'Will help' is the simple future tense. I understand that tense. But...
    Is 'am going to' the present progressive tense? Or, the future progressive tense? <<

    They are both simply ways to express the future.

    In the adverb phrase, why is 'finish' in the present tense? <<<<

    as soon as - This indicates that something will happen when or if something else happens. We use the simple present to indicate that something is sure to happen at a later time.

    The same thing happens with "once" and "when". The simple present is used in an adverbial clause to show that one thing happens after another thing. It would be a good idea, however, to note that "will" doesn't have to be used in the next clause.

    As soon as we finish this, we'll go get something to eat.

    As soon as we finish this, we can get something to eat.

    As soon as we finish this, we should get something to eat.


    We can use the past as well.

    As soon as we finished, we got something eat.

    Sometimes the present progressive can work as well.

    As soon as he's working again, he'll be able to pay you back.

    As soon as he starts his new job, he'll be able to pay you back.

  5. #5
    Mister Micawber's Avatar
    Mister Micawber is offline Key Member
    • Member Info
      • Member Type:
      • English Teacher
      • Native Language:
      • English
      • Home Country:
      • United States
      • Current Location:
      • Japan
    Join Date
    Sep 2004
    Posts
    1,855
    Post Thanks / Like

    Default Re: am going to and is going on

    Quote Originally Posted by M in MN

    You said 'am going to' is used to express future, but it does not contain the word 'will', like all the others.
    Only one future form contains the modal 'will':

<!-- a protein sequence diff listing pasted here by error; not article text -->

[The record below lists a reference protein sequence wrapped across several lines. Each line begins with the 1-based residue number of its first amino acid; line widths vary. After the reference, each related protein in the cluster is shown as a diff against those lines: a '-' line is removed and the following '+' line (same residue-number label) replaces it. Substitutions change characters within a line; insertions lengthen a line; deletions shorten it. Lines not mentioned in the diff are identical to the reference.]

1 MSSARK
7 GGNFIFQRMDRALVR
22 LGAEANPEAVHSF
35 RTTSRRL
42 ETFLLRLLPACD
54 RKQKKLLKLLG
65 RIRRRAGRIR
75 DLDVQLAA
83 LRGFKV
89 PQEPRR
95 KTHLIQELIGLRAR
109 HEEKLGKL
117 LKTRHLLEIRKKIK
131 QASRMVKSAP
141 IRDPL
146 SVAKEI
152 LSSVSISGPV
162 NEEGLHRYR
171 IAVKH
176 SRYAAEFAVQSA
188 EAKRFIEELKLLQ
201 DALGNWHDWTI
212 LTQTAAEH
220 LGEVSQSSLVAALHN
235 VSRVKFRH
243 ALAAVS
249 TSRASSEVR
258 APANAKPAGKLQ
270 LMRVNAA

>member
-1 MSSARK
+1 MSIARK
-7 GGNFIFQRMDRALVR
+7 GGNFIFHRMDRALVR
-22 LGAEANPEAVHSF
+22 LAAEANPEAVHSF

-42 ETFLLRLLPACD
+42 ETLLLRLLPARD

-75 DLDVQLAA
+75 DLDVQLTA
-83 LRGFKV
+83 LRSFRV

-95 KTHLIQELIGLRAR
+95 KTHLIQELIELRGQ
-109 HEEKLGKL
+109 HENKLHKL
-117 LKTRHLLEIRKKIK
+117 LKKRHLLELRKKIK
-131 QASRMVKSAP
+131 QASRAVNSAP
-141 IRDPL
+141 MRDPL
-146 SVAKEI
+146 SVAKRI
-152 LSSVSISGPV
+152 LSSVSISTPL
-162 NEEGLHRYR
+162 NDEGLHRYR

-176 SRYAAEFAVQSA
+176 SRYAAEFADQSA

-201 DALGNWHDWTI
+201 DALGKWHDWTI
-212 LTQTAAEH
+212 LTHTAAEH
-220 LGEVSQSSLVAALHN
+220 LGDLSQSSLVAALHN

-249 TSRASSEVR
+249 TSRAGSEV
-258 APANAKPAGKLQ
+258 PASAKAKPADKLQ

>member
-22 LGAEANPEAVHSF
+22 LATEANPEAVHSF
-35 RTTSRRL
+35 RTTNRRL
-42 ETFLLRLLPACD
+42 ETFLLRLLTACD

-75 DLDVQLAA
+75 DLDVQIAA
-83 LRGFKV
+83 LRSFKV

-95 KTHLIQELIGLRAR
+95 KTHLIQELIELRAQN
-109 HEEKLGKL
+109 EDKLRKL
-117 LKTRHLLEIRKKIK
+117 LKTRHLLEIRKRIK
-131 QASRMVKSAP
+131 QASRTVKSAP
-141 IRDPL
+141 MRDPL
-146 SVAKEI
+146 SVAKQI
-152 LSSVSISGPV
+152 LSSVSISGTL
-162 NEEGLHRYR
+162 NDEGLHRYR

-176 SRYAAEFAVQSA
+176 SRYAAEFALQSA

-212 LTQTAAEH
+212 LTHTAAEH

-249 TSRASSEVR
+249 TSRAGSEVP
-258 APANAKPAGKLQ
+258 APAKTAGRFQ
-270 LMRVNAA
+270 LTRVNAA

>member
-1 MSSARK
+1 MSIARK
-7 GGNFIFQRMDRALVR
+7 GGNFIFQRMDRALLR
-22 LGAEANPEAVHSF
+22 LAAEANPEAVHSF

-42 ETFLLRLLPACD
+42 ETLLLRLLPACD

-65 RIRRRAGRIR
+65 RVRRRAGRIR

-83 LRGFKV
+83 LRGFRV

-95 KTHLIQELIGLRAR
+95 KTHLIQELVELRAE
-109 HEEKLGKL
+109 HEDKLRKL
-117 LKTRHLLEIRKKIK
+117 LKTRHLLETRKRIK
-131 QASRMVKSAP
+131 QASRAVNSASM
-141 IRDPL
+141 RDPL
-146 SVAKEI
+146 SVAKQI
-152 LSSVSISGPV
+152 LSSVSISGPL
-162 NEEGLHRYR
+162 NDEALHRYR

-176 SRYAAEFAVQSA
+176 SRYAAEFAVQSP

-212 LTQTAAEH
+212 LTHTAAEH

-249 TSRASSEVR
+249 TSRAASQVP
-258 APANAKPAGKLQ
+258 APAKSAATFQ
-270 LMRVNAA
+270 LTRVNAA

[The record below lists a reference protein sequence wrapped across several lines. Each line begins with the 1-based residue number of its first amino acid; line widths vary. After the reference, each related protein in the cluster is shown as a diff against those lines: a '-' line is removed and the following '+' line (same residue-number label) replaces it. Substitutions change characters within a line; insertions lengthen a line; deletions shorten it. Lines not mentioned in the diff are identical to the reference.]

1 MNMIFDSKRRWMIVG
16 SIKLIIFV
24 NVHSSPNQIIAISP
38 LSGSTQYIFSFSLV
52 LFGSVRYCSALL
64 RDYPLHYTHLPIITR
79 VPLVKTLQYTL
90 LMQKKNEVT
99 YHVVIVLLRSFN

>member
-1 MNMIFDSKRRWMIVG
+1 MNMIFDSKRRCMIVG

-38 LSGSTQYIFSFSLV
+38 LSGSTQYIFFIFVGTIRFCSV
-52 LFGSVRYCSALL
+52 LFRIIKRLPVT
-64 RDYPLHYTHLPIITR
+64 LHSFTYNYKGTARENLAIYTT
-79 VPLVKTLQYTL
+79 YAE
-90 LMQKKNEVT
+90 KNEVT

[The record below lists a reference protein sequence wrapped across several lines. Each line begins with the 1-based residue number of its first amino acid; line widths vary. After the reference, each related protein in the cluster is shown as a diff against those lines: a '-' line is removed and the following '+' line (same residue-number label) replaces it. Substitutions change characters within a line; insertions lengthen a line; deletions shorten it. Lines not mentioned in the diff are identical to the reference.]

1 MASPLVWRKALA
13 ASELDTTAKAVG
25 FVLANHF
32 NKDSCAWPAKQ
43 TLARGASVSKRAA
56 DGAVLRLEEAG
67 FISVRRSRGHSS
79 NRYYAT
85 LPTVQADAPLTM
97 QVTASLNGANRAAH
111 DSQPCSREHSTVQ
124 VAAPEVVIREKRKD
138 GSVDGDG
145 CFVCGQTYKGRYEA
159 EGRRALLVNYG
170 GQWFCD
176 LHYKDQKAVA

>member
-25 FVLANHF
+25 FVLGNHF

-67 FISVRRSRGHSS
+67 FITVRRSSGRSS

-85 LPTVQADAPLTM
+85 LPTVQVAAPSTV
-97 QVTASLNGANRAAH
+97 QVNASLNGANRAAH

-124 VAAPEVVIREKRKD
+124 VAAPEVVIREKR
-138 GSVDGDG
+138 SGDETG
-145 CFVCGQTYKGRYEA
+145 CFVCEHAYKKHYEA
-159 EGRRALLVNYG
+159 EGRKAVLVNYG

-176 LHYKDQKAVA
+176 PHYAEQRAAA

'I will see you tomorrow.'

    There are however several other future forms, none of which contains 'will':

    'I am going to see you tomorrow.'
    'I'm seeing you tomorrow.'
    'I see you tomorrow.'
    'I'm to see you tomorrow.'
    'I'm going to be seeing you tomorrow.'

    'Will' as you can see is definitely in the minority, and is not to be thought of as specifically 'future' in any case: 'They will have arrived by now'.

  6. #6
    Steven D's Avatar
    Steven D is offline Senior Member
    Join Date
    Sep 2004
    Posts
    834
    Post Thanks / Like

    Default Re: am going to and is going on

    Quote Originally Posted by Mister Micawber
    Only one future form contains the modal 'will':

    'I will see you tomorrow.'

    There are however several other future forms, none of which contains 'will':

    'I am going to see you tomorrow.'
    'I'm seeing you tomorrow.'
    'I see you tomorrow.'
    'I'm to see you tomorrow.'
    'I'm going to be seeing you tomorrow.'

    'Will' as you can see is definitely in the minority, and is not to be thought of as specifically 'future' in any case: 'They will have arrived by now'.
    That is just as I see it.

  7. #7
    Steven D's Avatar
    Steven D is offline Senior Member
    Join Date
    Sep 2004
    Posts
    834
    Post Thanks / Like

    Default Re: be going to..... will .. and their tense

    Only one future form contains the modal 'will':

    'I will see you tomorrow.'

    There are however several other future forms, none of which contains 'will':

    Just remember that there is also the future progressive. Therefore, I would not say that only one future form contains the modal "will".

    I'll talk to them tomorrow.

    I'll be talking to them tomorrow.

    I will talk to them tomorrow.

    I'll be talking to them tomorrow.

  8. #8
    Steven D's Avatar
    Steven D is offline Senior Member
    Join Date
    Sep 2004
    Posts
    834
    Post Thanks / Like

    Default Re: be going to..... will .. and their tense

    Don't forget the future perfect.

    I'll have already spoken to them by then.

    We'll have been driving driving two hours by the time we get there. This traffic is horrible.

Posting Permissions

  • You may not post new threads
  • You may not post replies
  • You may not post attachments
  • You may not edit your posts
  •  
Hotchalk